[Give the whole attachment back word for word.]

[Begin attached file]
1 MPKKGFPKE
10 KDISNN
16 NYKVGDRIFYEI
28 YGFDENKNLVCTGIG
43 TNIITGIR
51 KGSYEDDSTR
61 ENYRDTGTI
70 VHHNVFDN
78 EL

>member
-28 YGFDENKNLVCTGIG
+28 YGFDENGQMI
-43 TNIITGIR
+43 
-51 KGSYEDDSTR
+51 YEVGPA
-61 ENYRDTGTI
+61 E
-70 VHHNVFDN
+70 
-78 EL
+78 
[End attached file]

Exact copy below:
1 MPKKGFPKE
10 KDISNN
16 NYKVGDRIFYEI
28 YGFDENKNLVCTGIG
43 TNIITGIR
51 KGSYEDDSTR
61 ENYRDTGTI
70 VHHNVFDN
78 EL

>member
-28 YGFDENKNLVCTGIG
+28 YGFDENGQMI
-43 TNIITGIR
+43 
-51 KGSYEDDSTR
+51 YEVGPA
-61 ENYRDTGTI
+61 E
-70 VHHNVFDN
+70 
-78 EL
+78 